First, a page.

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38 of 39 people found the following review helpful By Amazon Customer VINE VOICE on September 30, 2003
Format: Hardcover
"The Zanzibar Chest" by Aidan Hartley is a beautifully written memoir of one man's Africa; from the depths of human depravity to the joy of a life lived simply and well. As the child of a British colonial officer, Hartley witnessed firsthand the remarkable changes that Africa has undergone in the latter half of the twentieth century. During his youth his ideal Africa is formed by his father's vision of the continent as a pastoral paradise, and it is through his father that his abiding love of Africa is established. However, as a reporter for Reuters, he has a front row seat to the periodic paroxysms of violence and disease that plague the continent. This dichotomy comes to manifest itself in Hartley himself, as he becomes an adrenaline junkie who, even as he craves the comfort of his native Kenya, is drawn to the brutality of Somalia and Rwanda.
In addition to being autobiographical, Hartley attempts to weave in the tale of his father's long deceased best friend, Peter Davey, into his narrative. While interesting in and of itself, this diversion never succeeds in tying in to the main body of the work. Hartley struggles valiantly to draw a comparison between himself and Davey, but the links are tenuous at best. In the end, the reader is left with the indication that if Hartley had been born fifty years earlier, he would have become a man like Davey, but this is a conclusion that is hardly supported by what is revealed about both men. Nonetheless, as I alluded to above, Davey's tale is an intriguing one, and while it is oddly disconnected from the rest of the book, it is still an interesting tale.
That said, where the book really shines is in Hartley's descriptions of his life as a journalist.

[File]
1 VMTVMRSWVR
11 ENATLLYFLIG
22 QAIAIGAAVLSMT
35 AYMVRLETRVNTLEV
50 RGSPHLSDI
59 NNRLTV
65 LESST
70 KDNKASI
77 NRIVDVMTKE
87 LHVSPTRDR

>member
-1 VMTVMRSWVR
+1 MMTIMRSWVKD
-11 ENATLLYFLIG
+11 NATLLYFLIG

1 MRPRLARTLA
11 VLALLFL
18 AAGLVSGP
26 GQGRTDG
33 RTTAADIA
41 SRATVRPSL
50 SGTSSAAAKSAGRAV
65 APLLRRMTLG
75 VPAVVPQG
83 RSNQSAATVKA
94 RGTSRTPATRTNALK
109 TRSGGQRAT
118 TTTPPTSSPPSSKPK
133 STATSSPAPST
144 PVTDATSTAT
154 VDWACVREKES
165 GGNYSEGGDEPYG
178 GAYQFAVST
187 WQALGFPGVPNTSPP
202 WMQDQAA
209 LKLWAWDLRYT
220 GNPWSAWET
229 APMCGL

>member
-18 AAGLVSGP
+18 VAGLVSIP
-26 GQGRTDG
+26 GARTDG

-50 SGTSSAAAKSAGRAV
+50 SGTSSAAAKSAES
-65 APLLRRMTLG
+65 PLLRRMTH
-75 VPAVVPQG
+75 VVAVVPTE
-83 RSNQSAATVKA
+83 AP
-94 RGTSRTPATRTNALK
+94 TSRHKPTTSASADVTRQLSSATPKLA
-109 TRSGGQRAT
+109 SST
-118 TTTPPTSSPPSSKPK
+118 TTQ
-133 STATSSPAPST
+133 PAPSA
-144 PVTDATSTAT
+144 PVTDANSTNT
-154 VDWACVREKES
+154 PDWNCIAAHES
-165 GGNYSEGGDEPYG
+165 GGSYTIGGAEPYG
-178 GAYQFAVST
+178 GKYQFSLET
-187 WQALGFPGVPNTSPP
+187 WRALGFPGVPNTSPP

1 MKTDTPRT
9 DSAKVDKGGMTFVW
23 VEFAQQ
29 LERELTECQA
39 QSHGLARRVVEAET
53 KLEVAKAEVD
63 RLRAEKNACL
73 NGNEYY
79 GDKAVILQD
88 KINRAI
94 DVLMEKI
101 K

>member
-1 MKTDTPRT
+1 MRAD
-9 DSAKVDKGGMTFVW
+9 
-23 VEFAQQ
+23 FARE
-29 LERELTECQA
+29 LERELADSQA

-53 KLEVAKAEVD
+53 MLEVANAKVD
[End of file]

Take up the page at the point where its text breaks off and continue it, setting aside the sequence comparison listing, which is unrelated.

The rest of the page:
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11 of 11 people found the following review helpful By JT on September 17, 2003
Format: Hardcover
This book is a vivid account of a young man's coming of age in Africa, a very different Africa than his forebears had inhabited for the previous 150 years. His story is woven with a narrative about his father and a close friend of the family who are admirable and fascinating in ways that brought 'Seven Pillars of Wisdom' and 'Out of Africa' to mind.
In contradistinction is the life of Mr. Hartley, who begins his career as a Reuters stringer quite well educated but professionally clueless. He gradually hones his craft during long, hot, unhygenic, drug-fueled months through close friendships with more seasoned and cynical professionals. Eventually he himself becomes a seasoned and cynical professional and acts as mentor to newcomers.
Together, he and his friends bear witness to several famines, the civil war in Rwanda, as well as the battle of Mogidishu. It is the butchering in Rwanda that finally overfills his capacity for horror. He eventually retires to write this memoir.
Though he possesses the neutral eye of a journalist, Mr. Hartley does occasionally talk about the way the the events affect him and criticizes western goverments' attempts to help.
The structure of this book was the most interesting part of the book to me. I enjoyed the contrast between his progress through the 1990s horror show with his pursuit of long dead characters of another generation.
I bought this book because I enjoyed the author's interview on Fresh Air with Terry Gross. Because of that interview, I was already familiar with the story and some of the most terrifying events, particulary in Rwanda.
I was, therefore, most shocked by his incredulous reaction to the inhumanity he witnessed in a brief assignment in Bosnia. In a way that is puzzling to me, Mr.